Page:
Far from perfect, this slider lets you change the size of the thumbnails in the media library. See a bunch of smaller images at once, or zoom in and see bigger images.
I’ve been playing with some interactions and styles for the Media Library, with the goal of making it easier to browse and manage your media in WordPress. Check out the video and tell me what you think.
Last night, I create a user test for the recently updated widgets prototype. About 30 minutes later, I had this super awesome video of a real person using the prototype and talking about his thoughts and experience: (beware the loud cough at the beginning)
This one went very well. And it seems that the idea of dragging widgets into sidebars is engrained in existing users. I’ve even caught myself doing it a few times, and I built the prototype specifically to avoid that interaction. It makes sense, as dragging widgets into place has existed in WordPress for over 3 years.
I’ve continued work on the Widgets prototype, this time taking some cue’s from Ben’s user test. His comments about the modal “being in the way” really struck a chord with me. This latest iteration removes the modal all together, in favor of a list of available widgets. Check out the video and let me know what you think.
Most of our time was spent talking about widgets. Watch the video to get some great insight into the existing widgets interface, as well as Ben’s thoughts on some concepts and prototypes.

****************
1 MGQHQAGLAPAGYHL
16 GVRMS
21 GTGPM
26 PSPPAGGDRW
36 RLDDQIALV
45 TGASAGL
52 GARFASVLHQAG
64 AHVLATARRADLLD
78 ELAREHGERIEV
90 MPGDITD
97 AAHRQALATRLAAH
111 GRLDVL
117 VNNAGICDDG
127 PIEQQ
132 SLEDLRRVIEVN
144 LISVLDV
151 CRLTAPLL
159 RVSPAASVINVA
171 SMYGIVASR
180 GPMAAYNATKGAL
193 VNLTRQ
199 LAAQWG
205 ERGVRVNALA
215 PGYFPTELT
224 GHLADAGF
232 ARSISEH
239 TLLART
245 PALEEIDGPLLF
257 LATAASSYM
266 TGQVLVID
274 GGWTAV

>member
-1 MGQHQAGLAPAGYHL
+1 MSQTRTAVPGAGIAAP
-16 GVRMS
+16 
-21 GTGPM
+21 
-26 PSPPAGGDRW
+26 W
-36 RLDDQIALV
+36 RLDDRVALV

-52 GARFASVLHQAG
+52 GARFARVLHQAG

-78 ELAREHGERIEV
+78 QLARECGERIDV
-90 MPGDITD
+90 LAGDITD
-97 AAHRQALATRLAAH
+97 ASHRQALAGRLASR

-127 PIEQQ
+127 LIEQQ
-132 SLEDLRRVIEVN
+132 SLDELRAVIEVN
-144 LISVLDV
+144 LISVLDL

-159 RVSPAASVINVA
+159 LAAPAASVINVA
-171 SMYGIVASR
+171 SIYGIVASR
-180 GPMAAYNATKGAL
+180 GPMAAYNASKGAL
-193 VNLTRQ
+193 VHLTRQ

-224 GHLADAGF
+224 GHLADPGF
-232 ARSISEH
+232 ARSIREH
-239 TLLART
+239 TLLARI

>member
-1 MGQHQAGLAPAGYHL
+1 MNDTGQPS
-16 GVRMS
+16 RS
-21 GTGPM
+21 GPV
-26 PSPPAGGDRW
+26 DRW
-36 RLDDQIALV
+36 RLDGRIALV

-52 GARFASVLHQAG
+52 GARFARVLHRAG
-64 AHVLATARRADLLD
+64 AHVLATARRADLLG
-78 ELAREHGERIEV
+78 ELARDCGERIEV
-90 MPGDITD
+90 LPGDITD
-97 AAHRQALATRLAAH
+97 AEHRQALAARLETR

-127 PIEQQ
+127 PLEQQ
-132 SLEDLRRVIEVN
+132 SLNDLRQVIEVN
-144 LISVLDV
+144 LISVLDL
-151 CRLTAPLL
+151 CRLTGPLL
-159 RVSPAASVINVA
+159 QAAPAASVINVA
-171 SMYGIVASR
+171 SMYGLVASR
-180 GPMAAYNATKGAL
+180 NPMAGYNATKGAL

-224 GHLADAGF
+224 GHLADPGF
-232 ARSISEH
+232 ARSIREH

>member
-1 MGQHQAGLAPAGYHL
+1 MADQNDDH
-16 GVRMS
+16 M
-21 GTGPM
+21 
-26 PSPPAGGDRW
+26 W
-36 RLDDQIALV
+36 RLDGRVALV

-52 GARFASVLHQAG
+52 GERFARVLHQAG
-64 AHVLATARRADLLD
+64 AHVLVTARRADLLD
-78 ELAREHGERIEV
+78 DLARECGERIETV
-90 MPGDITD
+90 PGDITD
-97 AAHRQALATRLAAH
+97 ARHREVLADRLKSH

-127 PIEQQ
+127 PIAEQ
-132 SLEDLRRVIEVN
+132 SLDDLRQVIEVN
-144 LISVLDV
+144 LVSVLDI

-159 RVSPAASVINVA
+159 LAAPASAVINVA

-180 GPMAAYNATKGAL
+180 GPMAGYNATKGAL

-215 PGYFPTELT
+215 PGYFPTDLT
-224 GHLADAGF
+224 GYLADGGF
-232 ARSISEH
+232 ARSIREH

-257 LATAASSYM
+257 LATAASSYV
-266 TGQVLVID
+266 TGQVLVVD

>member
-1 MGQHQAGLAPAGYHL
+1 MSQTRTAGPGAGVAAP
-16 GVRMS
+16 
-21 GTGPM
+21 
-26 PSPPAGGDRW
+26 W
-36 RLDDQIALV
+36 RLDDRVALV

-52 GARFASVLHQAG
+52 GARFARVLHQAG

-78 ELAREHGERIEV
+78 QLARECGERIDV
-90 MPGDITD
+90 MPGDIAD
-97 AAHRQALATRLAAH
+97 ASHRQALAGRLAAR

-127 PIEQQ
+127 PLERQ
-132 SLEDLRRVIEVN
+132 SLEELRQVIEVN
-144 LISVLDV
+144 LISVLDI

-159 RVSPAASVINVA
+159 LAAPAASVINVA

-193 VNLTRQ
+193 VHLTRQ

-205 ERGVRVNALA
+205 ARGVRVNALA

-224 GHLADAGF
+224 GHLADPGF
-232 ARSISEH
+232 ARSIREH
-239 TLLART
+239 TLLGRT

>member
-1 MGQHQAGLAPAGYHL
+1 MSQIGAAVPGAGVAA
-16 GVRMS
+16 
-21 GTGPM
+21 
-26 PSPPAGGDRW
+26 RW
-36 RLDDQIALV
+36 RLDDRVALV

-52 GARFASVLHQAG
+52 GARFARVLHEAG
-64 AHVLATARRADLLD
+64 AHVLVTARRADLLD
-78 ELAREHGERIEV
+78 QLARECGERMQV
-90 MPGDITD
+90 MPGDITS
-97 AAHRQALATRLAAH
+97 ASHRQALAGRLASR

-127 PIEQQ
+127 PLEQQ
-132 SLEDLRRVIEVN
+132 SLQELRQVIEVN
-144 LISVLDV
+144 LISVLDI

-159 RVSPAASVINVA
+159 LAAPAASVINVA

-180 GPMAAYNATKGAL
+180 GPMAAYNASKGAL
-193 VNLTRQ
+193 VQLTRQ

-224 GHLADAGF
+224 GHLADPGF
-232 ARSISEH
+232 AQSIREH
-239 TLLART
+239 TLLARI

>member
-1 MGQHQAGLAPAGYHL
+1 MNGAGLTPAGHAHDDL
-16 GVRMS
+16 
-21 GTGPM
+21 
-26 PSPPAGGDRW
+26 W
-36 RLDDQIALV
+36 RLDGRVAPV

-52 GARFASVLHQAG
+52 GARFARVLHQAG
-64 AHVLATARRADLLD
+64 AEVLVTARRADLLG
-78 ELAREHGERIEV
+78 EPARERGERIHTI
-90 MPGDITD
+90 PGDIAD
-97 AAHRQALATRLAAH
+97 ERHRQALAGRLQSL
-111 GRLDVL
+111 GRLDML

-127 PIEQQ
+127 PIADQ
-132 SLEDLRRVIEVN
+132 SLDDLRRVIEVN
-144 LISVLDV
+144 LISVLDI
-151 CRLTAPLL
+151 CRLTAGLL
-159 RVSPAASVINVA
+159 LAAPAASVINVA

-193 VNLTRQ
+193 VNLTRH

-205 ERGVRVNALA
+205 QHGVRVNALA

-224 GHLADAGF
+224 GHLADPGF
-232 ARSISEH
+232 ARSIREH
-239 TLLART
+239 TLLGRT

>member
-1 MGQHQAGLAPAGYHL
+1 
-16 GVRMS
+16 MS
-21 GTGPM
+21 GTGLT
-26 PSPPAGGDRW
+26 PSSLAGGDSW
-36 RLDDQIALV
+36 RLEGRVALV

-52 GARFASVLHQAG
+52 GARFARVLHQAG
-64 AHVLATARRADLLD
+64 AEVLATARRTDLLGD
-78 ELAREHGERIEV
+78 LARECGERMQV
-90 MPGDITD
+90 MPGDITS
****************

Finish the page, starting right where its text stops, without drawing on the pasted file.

I’ve continued to work on this prototype for widgets in WordPress. Its coming along nicely. I hope to run some user tests next week.
Part of the goal of redesigning widgets in WordPress is to make the connection between widget areas, and their presentation on the front-end of your site, more obvious. It’s clear that there’s a big disconnect between the narrow column of sidebars (or widget areas) in wp-admin, and their location within your site’s theme. Here’s an idea that presents a blueprint of your theme’s templates, allowing you to add widgets to the available widget areas:
During some recent user testing, it became clear that the current UI for managing widgets does little to make it clear that widgets must be placed using drag-and-drop. It seems that re-ordering widgets using drag-and-drop is intuitive, but the initial placement of widgets is more cumbersome and not so obvious. This design tries to solve that problem by relying on the “Add Widget” button for each area. You can drag-and-drop widgets between areas, or click on the “Add Widget” button to popup a media-like modal from which you can choose widgets.
My hesitation with this approach, and with the general concept of front-end editing in general, is that it puts a lot of “stuff” in front of your face. This approach makes a lot of sense for managing the location of widgets, but not so much for managing the content of widgets. What do you think?
Along with working on Widgets, I’m also working on some ideas for the theme experience in WordPress. Working with Matías Ventura, I’ve come up with the following wireframe:
The big idea here is to merge the two pages, Manage Themes and Install Themes. We ran a user test, which you should totally watch, and quickly discovered that the user got completely lost looking for a way to add/browse themes. The label “Install Themes” didn’t convey that they could search and browse. The above wireframe aims to make searching and browsing the main focus of the themes page. Your installed themes are displayed at the top, with your active theme highlighted. The rest of the page is dedicated to browsing and searching themes. Its a quick idea, but something I think could make the overall experience better. What do you think?